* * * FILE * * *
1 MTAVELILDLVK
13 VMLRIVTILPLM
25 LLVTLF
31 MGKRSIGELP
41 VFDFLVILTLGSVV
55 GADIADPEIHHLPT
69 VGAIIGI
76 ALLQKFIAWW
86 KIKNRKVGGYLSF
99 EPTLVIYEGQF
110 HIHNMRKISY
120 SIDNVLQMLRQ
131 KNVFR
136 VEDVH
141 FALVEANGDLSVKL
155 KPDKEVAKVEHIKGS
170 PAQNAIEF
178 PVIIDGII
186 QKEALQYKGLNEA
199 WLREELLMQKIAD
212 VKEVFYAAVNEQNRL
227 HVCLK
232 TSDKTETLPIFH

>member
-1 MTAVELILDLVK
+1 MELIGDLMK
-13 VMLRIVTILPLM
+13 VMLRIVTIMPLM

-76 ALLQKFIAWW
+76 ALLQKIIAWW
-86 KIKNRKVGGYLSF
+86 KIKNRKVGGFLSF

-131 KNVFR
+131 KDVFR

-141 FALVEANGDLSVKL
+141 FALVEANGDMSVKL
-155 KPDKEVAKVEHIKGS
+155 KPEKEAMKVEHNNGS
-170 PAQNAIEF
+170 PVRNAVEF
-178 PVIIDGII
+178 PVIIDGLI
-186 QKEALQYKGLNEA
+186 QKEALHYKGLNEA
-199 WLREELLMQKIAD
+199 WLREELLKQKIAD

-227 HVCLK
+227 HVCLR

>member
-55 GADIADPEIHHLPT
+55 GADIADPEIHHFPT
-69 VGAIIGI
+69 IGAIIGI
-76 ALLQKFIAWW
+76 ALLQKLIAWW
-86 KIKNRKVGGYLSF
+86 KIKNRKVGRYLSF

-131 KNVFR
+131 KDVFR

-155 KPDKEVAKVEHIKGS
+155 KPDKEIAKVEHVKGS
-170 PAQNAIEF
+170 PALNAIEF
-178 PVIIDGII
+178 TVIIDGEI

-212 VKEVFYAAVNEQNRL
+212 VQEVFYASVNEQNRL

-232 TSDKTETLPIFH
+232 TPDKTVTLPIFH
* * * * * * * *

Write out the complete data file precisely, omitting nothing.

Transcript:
1 MTAVELILDLVK
13 VMLRIVTILPLM
25 LLVTLF
31 MGKRSIGELP
41 VFDFLVILTLGSVV
55 GADIADPEIHHLPT
69 VGAIIGI
76 ALLQKFIAWW
86 KIKNRKVGGYLSF
99 EPTLVIYEGQF
110 HIHNMRKISY
120 SIDNVLQMLRQ
131 KNVFR
136 VEDVH
141 FALVEANGDLSVKL
155 KPDKEVAKVEHIKGS
170 PAQNAIEF
178 PVIIDGII
186 QKEALQYKGLNEA
199 WLREELLMQKIAD
212 VKEVFYAAVNEQNRL
227 HVCLK
232 TSDKTETLPIFH

>member
-1 MTAVELILDLVK
+1 MELIGDLMK
-13 VMLRIVTILPLM
+13 VMLRIVTIMPLM

-76 ALLQKFIAWW
+76 ALLQKIIAWW
-86 KIKNRKVGGYLSF
+86 KIKNRKVGGFLSF

-131 KNVFR
+131 KDVFR

-141 FALVEANGDLSVKL
+141 FALVEANGDMSVKL
-155 KPDKEVAKVEHIKGS
+155 KPEKEAMKVEHNNGS
-170 PAQNAIEF
+170 PVRNAVEF
-178 PVIIDGII
+178 PVIIDGLI
-186 QKEALQYKGLNEA
+186 QKEALHYKGLNEA
-199 WLREELLMQKIAD
+199 WLREELLKQKIAD

-227 HVCLK
+227 HVCLR

>member
-55 GADIADPEIHHLPT
+55 GADIADPEIHHFPT
-69 VGAIIGI
+69 IGAIIGI
-76 ALLQKFIAWW
+76 ALLQKLIAWW
-86 KIKNRKVGGYLSF
+86 KIKNRKVGRYLSF

-131 KNVFR
+131 KDVFR

-155 KPDKEVAKVEHIKGS
+155 KPDKEIAKVEHVKGS
-170 PAQNAIEF
+170 PALNAIEF
-178 PVIIDGII
+178 TVIIDGEI

-212 VKEVFYAAVNEQNRL
+212 VQEVFYASVNEQNRL

-232 TSDKTETLPIFH
+232 TPDKTVTLPIFH